Legumes have the unique ability to undergo symbiotic associations with bacteria belonging to the Rhizobiaceaefamily. These rhizobacteria secret signaling molecules (Nod Factors) that trigger physiological and morphological plant responses. In the course of this interaction, rhizobia invade the host root leading to the formation of a novel symbiotic plant organ: the root nodule. Rhizobia remain surrounded by a plant-derived plasma membrane from the very first moment of host invasion until age-dependent degradation of the symbiotically active bacteroids. This membrane serves as an essential interface for plant-microbe signal transduction and is certainly one of the key determinants for the success of the association.
Using DNA microarrays, a remorin gene (SYMREM1) that is strongly induced in root nodules of Lotus japonicus and Medicago truncatula (Colebatch et al., 2004; El Yahyaoui et al., 2004) has been identified. This isoform belongs to the subgroup II of the remorin family that is restricted to legumes (Raffaele et al., 2007). While all other members of this multi-gene family are ubiquitiously expressed in all plant organs, only SYMREM1 genes exhibit this unique expression signature. The protein itself localizes to infection thread membranes surrounding the bacteria inside of the root nodule and to symbiosome membranes encapsulating the differentiated bacteroids throughout the symbiotic interaction. Interestingly SYMREM1 is able to interact with at least the three receptor-like kinases (RLKs) NFP, LYK3 and DMI2 that are essential for root nodule symbiosis. Analogies to molecular scaffolds from mammalian cells such as the ability to interact with multiple signalling proteins, the formation of high-order oligomers and the strict localization to membrane rafts led to the hypothesis that SYMREM1 acts as a signalling mediator during rhizobial infection (Lefebvre et al., 2010).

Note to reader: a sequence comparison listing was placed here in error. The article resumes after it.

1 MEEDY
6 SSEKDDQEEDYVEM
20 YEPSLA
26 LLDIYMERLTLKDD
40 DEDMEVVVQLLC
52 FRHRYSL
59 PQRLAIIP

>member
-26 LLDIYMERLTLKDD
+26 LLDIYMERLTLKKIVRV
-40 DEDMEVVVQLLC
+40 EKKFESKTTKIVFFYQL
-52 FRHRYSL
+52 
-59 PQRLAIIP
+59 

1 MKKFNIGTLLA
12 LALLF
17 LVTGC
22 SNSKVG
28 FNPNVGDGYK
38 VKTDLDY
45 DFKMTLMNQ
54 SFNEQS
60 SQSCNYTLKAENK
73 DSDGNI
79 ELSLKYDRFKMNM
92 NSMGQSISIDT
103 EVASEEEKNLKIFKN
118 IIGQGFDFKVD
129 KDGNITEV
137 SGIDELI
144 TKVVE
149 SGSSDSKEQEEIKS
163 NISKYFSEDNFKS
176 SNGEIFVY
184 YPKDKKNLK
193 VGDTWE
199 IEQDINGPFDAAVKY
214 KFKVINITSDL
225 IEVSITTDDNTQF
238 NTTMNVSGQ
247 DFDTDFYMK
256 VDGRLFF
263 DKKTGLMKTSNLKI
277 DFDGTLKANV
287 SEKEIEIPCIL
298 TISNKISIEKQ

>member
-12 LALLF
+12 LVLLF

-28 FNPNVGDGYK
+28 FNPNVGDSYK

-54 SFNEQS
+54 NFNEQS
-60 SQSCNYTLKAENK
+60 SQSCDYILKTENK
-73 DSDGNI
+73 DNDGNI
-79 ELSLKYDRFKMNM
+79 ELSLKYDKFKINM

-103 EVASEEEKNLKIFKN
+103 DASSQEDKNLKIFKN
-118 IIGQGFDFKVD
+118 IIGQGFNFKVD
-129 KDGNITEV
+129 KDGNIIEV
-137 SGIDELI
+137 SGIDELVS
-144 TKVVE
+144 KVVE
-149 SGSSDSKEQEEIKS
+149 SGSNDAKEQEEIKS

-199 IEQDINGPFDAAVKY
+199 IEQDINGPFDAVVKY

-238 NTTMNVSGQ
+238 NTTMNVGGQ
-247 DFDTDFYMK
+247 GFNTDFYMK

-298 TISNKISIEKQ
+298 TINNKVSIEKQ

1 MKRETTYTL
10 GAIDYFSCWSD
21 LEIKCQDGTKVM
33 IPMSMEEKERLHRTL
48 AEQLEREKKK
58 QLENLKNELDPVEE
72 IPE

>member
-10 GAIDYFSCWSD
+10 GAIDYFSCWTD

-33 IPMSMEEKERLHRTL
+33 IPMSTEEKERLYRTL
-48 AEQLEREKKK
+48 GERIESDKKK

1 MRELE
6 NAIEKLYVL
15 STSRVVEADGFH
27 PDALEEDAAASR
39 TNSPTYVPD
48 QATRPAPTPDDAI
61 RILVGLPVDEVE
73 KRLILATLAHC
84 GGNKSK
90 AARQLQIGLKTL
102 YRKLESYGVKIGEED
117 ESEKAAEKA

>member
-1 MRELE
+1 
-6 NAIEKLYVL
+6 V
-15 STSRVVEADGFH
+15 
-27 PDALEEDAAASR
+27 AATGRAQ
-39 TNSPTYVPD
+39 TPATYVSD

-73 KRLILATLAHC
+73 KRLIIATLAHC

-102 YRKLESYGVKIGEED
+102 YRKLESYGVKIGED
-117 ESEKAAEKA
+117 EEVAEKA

Recent data suggest that the RLK-SYMREM1 interaction is mainly mediated by the conserved C-terminal domain. However, results from FLIM-FRET and in vitro kinase assay experiments clearly indicate that the intrinsically disordered N-terminal region contributes to this interaction and can be phosphorylated by the kinase domains (Tóth et al., 2012).
Interestingly, the second member of this subgroup (SYMREM2), has been shown to be induced during the formation of arbuscular mycorrhiza in Lotus japonicus (Kistner et al., 2005). This symbiotic interaction, that can be found on about 80% of all land plants, is especially interesting since only few signalling components of this fungal-plant interaction have been described so far (reviewed in Parniske, 2008).
We are currently functionally characterising this protein and screen for interacting partners.